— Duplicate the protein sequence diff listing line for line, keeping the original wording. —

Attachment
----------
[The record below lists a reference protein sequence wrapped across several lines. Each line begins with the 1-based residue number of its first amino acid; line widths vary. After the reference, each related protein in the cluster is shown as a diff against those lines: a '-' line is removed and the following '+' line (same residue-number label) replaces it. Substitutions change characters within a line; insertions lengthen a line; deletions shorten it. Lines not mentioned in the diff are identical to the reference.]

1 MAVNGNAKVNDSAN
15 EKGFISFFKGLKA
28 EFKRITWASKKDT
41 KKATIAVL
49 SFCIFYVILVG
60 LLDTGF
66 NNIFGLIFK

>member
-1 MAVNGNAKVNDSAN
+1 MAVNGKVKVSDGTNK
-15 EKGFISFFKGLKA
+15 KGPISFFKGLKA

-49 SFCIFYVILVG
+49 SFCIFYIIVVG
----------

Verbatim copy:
[The record below lists a reference protein sequence wrapped across several lines. Each line begins with the 1-based residue number of its first amino acid; line widths vary. After the reference, each related protein in the cluster is shown as a diff against those lines: a '-' line is removed and the following '+' line (same residue-number label) replaces it. Substitutions change characters within a line; insertions lengthen a line; deletions shorten it. Lines not mentioned in the diff are identical to the reference.]

1 MAVNGNAKVNDSAN
15 EKGFISFFKGLKA
28 EFKRITWASKKDT
41 KKATIAVL
49 SFCIFYVILVG
60 LLDTGF
66 NNIFGLIFK

>member
-1 MAVNGNAKVNDSAN
+1 MAVNGKVKVSDGTNK
-15 EKGFISFFKGLKA
+15 KGPISFFKGLKA

-49 SFCIFYVILVG
+49 SFCIFYIIVVG